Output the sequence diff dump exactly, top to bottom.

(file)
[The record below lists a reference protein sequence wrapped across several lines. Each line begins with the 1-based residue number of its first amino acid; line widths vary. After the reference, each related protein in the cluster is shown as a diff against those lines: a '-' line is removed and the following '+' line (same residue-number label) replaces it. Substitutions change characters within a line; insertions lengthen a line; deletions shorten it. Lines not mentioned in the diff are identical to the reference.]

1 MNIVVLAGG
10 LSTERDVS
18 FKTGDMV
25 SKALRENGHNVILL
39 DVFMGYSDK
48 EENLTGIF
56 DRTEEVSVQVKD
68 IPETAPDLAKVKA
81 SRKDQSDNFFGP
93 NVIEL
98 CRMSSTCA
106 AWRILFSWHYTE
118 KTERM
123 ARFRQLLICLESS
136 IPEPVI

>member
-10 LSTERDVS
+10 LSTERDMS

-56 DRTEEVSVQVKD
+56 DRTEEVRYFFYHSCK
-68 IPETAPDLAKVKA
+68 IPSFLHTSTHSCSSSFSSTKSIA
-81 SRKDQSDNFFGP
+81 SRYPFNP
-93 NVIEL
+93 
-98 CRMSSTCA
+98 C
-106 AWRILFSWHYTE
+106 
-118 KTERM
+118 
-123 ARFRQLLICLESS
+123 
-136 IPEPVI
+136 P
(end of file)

[The record below lists a reference protein sequence wrapped across several lines. Each line begins with the 1-based residue number of its first amino acid; line widths vary. After the reference, each related protein in the cluster is shown as a diff against those lines: a '-' line is removed and the following '+' line (same residue-number label) replaces it. Substitutions change characters within a line; insertions lengthen a line; deletions shorten it. Lines not mentioned in the diff are identical to the reference.]

1 MNIVVLAGG
10 LSTERDVS
18 FKTGDMV
25 SKALRENGHNVILL
39 DVFMGYSDK
48 EENLTGIF
56 DRTEEVSVQVKD
68 IPETAPDLAKVKA
81 SRKDQSDNFFGP
93 NVIEL
98 CRMSSTCA
106 AWRILFSWHYTE
118 KTERM
123 ARFRQLLICLESS
136 IPEPVI

>member
-10 LSTERDVS
+10 LSTERDMS

-56 DRTEEVSVQVKD
+56 DRTEEVRYFFYHSCK
-68 IPETAPDLAKVKA
+68 IPSFLHTSTHSCSSSFSSTKSIA
-81 SRKDQSDNFFGP
+81 SRYPFNP
-93 NVIEL
+93 
-98 CRMSSTCA
+98 C
-106 AWRILFSWHYTE
+106 
-118 KTERM
+118 
-123 ARFRQLLICLESS
+123 
-136 IPEPVI
+136 P